Updated March 23 at 4:23pm

Learning management or learning success?

‘Last time I checked, training and education were all about the learner.’


Everyone needs sales and personal-development training. Even you. The challenge is how much and what kind.

With thousands of training options, it’s difficult to select the best programs.

I just got an email solicitation telling me to “create a unified approach to learning management.” Huh? What does that mean? Wouldn’t it be a better message to suggest “a real-world approach to learning success”? Or am I missing something?

Last time I checked, training and education were all about the learner.

The email meticulously listed every element of current day training, from classroom to mobile app. They left out one small item – relevant content.

What’s your approach to training? What’s your approach to learning? What’s your approach to education?

The haunting words of Jim Rohn have rung in my ears for more than three decades. “Formal education will earn you a living. Self-education will earn you a fortune.” And with the state of the economy and training cutbacks, this message is more urgent and relevant than ever.

What’s your self-education plan for the next 24 months? Are you learning about sales and success as many hours as you’re watching TV? Or are you waiting for the training department to give you new information?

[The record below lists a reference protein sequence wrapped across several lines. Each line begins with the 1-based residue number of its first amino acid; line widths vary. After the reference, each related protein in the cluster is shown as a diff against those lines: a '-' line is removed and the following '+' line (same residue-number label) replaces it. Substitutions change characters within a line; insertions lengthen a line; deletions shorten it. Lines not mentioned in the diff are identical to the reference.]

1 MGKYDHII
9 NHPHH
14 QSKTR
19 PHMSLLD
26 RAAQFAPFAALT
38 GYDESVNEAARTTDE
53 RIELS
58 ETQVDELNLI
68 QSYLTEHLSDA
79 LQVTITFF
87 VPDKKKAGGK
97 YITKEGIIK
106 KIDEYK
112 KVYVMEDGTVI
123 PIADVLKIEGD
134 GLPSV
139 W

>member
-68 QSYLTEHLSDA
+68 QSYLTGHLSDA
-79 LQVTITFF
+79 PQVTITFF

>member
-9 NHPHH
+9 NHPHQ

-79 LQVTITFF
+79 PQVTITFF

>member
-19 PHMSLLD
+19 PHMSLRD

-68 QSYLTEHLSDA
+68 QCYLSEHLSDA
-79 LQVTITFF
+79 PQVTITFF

For the classroom to remain a relevant and vital part of anyone’s learning success, several elements must be present – and beyond the classroom (or in place of it) the same elements apply.


• Information, examples, lessons, modules and instructors must be real world. Information must directly relate to the learner and his or her challenges.

• The learner must understand, accept, and agree with the information provided, or it’s an exercise in futility.

• The learner must believe in the information, and display a willingness to try it (even if it’s different from today’s comfort). That belief must also be present as a person, or the courage to execute will be nonexistent.

• The information and strategies must be viable in actual selling situations.


A dynamic presenter is not just “getting through the material.” The trainer’s presentation skills are the fulcrum point of transferability. The mentality of “getting through the material” rather than being dynamic is a sure death knell to the success of the outcome.

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